image file: c8na00332g-f7.tif
Fig. 7 Schematic illustration of the different uses, which are mainly biodiagnostics and optoelectronic purposes, of biomolecule-derived QDs.

Hence, this part of the review discussed the optoelectronic uses of man-made C-QDs and G-QDs thus far (briefly), which are required for the future applications of biomolecule-derived C-QDs and G-QDs in optoelectronics, which have not yet been similarly used. Since the optoelectronic applications of biomolecule-derived QDs are not yet fully explored, a brief discussion on the optoelectronics uses of manmade C-QDs and G-QDs its important with regard to their future scope of applicability. Importantly, the other main part demonstrates the optoelectronic uses (such as in LEDs, especially, white light-emitting ones, display systems, solar cells, energy conversion processes and photodetectors) of biomolecule-derived C-QDs and G-QDs since their discovery. Essentially, the aforementioned advantages and limitations (including band gap, crystallinity and higher temperature sustainability issues) and their possible solutions of optoelectronic devices based on biomolecule-derived QDs will be discussed in the next section as challenges and opportunities. The use of biomolecule-derived QDs for optoelectronic purposes is subdivided based on their use in different optoelectronic applications, which are discussed as follows.

5.2. Light-emitting devices (white LEDs)

The prime focus of solid-state lighting research, especially the fabrication of LEDs and displays, relies on the sustainability and environmental friendliness of luminescent nanomaterials, with extraordinary optical features in terms of QY, lifetime, photostability and other light-emitting parameters (such as colour chromaticity, colour rendering index (CRI) and correlated colour temperature (CCT)).2,132–146 The traditional approaches for the fabrication of LEDs are mostly based on the use of environmentally unfriendly materials and complicated fabrication procedures, which restrict their real-life application in indoor and outdoor lighting.2,132–146 This brings a new paradigm towards the fabrication of LEDs and displays using natural and biological sources, which are biocompatible in nature and have anticipated optical properties. Importantly, the combined tunable emission properties and biocompatibility of biomolecule-derived QDs make them a unique choice for the fabrication of LEDs and displays with different colour outputs, and thus towards the progress of solid-state lighting research.2,136–146 It should be mentioned that control over the chromaticity, CRI and CCT defines the efficiency of a material for the construction of LEDs, and thus tuning of these properties is important.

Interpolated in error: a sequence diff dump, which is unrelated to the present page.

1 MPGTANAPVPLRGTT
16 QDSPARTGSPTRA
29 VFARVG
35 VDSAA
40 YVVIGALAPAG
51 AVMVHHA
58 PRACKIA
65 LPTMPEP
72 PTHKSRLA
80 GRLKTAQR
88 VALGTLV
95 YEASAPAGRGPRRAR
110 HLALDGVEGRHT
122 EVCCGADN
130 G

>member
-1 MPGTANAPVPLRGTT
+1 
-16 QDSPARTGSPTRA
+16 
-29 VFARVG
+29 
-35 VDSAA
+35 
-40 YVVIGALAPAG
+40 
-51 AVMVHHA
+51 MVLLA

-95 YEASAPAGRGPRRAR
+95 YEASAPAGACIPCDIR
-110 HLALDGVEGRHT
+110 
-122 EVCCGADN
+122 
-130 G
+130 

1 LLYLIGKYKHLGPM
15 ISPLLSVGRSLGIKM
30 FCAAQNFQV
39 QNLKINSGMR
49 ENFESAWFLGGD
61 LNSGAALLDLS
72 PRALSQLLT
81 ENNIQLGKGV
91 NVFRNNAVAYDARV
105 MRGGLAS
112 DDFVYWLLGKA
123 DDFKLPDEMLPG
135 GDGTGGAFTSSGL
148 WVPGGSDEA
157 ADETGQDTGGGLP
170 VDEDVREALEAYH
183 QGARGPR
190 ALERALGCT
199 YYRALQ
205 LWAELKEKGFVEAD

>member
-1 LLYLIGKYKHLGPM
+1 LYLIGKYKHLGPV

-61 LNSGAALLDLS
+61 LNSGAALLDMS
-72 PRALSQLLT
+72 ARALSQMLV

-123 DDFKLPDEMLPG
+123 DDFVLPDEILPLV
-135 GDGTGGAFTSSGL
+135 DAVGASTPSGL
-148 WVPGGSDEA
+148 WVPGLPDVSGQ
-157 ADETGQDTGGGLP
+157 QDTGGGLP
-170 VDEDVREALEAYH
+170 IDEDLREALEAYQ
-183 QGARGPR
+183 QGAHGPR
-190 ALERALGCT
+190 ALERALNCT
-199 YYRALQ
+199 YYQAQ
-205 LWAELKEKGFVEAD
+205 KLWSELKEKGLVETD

The abovementioned properties of biomolecule-derived QDs definitely fit the requirements for the fabrication of biofriendly LEDs. Hence, it is noteworthy to focus on the sustainable optoelectronic applications of the aforementioned biomolecule-derived QDs, with tunable optical features and biocompatibility.

On the other hand, the fabrication of biofriendly, low cost and single white LEDs (WLEDs) stands out as one of the main and recent interests for sustainable optoelectronics to solve the problems associated with the global energy consumption.2,136–146 However, the problems associated with the self-absorption, nonradiative energy transfer, energy consumption and undesirable changes in chromaticity coordinates restrict the real-life application potential of multicomponent-based white LEDs (such as coating of yellow phosphors on blue LEDs or mixing of three primary colour emitting nanostructures).2,136–146 This has created a platform for the construction of single-component white LEDs with properties close to day-time bright light for the advancement of sustainable and environment-friendly optoelectronics. In this regards, different nanostructures (mostly semiconductor QDs) have been used to fabricate WLEDs; however, there are very few reports on the development of sustainable optoelectronic devices using biomolecule-derived QDs.2,136–146 It should be mentioned that the perfect WLE material exhibits colour chromaticity coordinates of (0.33, 0.33), CRI at and above 80 and CCT in the range of 600–8000 K.2,136–146 Hence, a brief summary of the light-emitting uses of man-made material-based C-QDs and G-QDs, in addition to that of biomolecule-derived QDs are summarized in the following section.